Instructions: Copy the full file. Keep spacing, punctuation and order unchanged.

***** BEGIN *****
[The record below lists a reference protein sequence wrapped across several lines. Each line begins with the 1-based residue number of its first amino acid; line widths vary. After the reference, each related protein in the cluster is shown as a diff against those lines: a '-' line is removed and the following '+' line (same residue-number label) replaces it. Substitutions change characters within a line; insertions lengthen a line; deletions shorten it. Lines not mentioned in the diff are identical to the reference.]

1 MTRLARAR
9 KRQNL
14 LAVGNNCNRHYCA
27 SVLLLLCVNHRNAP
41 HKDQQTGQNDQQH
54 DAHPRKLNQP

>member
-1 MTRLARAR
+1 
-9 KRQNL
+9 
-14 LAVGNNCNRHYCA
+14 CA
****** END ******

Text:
[The record below lists a reference protein sequence wrapped across several lines. Each line begins with the 1-based residue number of its first amino acid; line widths vary. After the reference, each related protein in the cluster is shown as a diff against those lines: a '-' line is removed and the following '+' line (same residue-number label) replaces it. Substitutions change characters within a line; insertions lengthen a line; deletions shorten it. Lines not mentioned in the diff are identical to the reference.]

1 MTRLARAR
9 KRQNL
14 LAVGNNCNRHYCA
27 SVLLLLCVNHRNAP
41 HKDQQTGQNDQQH
54 DAHPRKLNQP

>member
-1 MTRLARAR
+1 
-9 KRQNL
+9 
-14 LAVGNNCNRHYCA
+14 CA